DEV Community πŸ‘©β€πŸ’»πŸ‘¨β€πŸ’»

Cover image for Supercharge Rust APIs with Serverless Functions
Demola Malomo for Hackmamba

Posted on

Supercharge Rust APIs with Serverless Functions

Serverless Function is a single-purpose programming feature that allows developers to write and deploy software without purchasing and maintaining servers. It lets developers focus on the core business logic of their application without worrying about logistics, operation, and infrastructure associated with software development.

In this post, we will learn how to use Serverless Functions to build a user management API in Rust using Netlify, Xata, and Cloudinary.

Technology overview

Netlify is a platform for deploying and building highly-performant and dynamic websites, e-commerce stores, and web applications.

Xata is an HTTP API-based serverless database for building scalable applications. It supports a built-in search engine, branching, scalability, and durability without manually managing database configuration and deployment.

Cloudinary is a visual media service for uploading, storing, managing, transforming, and delivering images and videos for websites and applications.

GitHub links

The project source codes are below:

Prerequisites

To follow along with this tutorial, the following requirements apply:

To create a database for storing our user management API’s data, we need to log into our Xata’s workspace, click the Add a Database button, input users as the database name, and Create.

Add a Database
input database name

Next, we need to create a table in our database. To do this, click the Start from scratch menu, input userDetails as the table name, and Add table.

click the start from scratch
input and create

PS: Xata auto-generates an ID column (a unique identifier) for our table.

With that done, we need to add a firstName, lastName, phoneNumber, and avatar columns to our table. To do this, click on the Plus icon, select String, input column name, and Create column.

plus icon
select string
input name

After creating the columns, our updated table should be similar to the screenshot below:

updated table

Get Database URL and set up API Key
By default, Xata provides a unique and secure URL for accessing the database. To get our database URL, click the Get code snippet button, copy the URL, and then click the Set up API key button to generate API key.

Get code snippet

URL and Set up API key

PS: The URL we need to copy starts from the *https://……* section

Click the Add a key button, input xata-function as the name, and Save.

Add a key
Copy API Key

We must copy and keep the URL and generated API key, as they will come in handy when building our serverless functions.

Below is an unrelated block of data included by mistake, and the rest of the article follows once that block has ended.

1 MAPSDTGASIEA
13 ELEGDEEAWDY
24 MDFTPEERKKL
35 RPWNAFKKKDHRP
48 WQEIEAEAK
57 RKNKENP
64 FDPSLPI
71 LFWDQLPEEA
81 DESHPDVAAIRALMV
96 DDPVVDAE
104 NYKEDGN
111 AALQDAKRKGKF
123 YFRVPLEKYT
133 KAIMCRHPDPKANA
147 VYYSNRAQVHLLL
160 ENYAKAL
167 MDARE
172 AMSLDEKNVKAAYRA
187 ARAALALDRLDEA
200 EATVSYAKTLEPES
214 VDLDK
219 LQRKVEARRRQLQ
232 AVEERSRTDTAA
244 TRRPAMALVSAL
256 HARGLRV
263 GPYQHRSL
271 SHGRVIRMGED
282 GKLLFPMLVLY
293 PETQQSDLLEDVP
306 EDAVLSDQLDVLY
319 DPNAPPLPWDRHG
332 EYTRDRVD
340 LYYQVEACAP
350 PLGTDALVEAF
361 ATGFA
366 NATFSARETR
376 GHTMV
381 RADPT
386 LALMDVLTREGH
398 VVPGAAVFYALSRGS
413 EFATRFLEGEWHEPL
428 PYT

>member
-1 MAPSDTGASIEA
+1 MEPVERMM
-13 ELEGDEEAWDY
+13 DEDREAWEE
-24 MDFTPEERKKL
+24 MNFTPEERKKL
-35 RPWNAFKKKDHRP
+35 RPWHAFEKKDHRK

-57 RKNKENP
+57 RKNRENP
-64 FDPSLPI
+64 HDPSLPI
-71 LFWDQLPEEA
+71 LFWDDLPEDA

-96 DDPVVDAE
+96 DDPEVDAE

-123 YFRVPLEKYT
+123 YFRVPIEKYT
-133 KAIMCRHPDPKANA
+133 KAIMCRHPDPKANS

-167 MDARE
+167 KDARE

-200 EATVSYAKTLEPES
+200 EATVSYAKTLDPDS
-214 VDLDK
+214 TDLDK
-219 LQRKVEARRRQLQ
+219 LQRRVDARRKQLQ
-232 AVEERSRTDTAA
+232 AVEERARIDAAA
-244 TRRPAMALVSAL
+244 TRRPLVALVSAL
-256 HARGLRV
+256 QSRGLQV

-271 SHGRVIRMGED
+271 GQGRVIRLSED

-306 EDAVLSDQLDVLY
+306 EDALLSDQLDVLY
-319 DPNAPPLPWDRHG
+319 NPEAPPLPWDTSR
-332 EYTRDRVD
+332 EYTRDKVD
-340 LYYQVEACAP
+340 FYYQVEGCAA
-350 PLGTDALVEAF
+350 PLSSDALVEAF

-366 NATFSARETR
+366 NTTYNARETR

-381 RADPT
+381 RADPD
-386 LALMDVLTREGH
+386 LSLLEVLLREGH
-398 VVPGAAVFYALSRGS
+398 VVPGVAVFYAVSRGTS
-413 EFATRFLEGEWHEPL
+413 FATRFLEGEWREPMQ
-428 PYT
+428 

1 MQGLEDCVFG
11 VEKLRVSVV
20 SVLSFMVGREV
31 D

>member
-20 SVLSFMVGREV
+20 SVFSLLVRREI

Image sourcing and upload to Cloudinary

Next, we need to upload an image we will use as a default avatar when creating a user.

Avatar url

  • bit.ly/3gUBL7E

In our Cloudinary dashboard, we uploaded the image by clicking on the Media Library tab, clicking on Upload, selecting the Web Address option, inputting the URL, and clicking on the Arrow Button to upload.

Cloudinary console and upload button for other formats of upload

select web address and enter url

After uploading the image, we will see it displayed on the console. To get the image URL, mouse hover on the image and click on the Copy URL icon. The URL will come in handy when building our Serverless Functions.

copy url

Creating Serverless Functions

To get started, we need to navigate to the desired directory and run the command below:

mkdir xata-functions && cd xata-functions
Enter fullscreen mode Exit fullscreen mode

The command creates a directory called xata-functions and navigates into it.

Initializing project and installing dependencies
First, we need to initialize an empty Node.js project by running the command below:

npm init -y
Enter fullscreen mode Exit fullscreen mode

Lastly, we need to install node-fetch, a package for making HTTP requests. To do this, we need to run the command below:

npm i node-fetch
Enter fullscreen mode Exit fullscreen mode

Adding logics to the Serverless Functions
With that done, we can start creating our application logic. To get started; first, we need to create a netlify folder and create a functions folder in this folder.

updated folder structure

Secondly, we need to create a create.js file inside the functions folder and add the snippet below:

import fetch from 'node-fetch';

exports.handler = async function (event, context, callback) {
    let bodyRequest = JSON.parse(event.body);
    const body = {
        firstName: bodyRequest.firstName,
        lastName: bodyRequest.lastName,
        phoneNumber: bodyRequest.phoneNumber,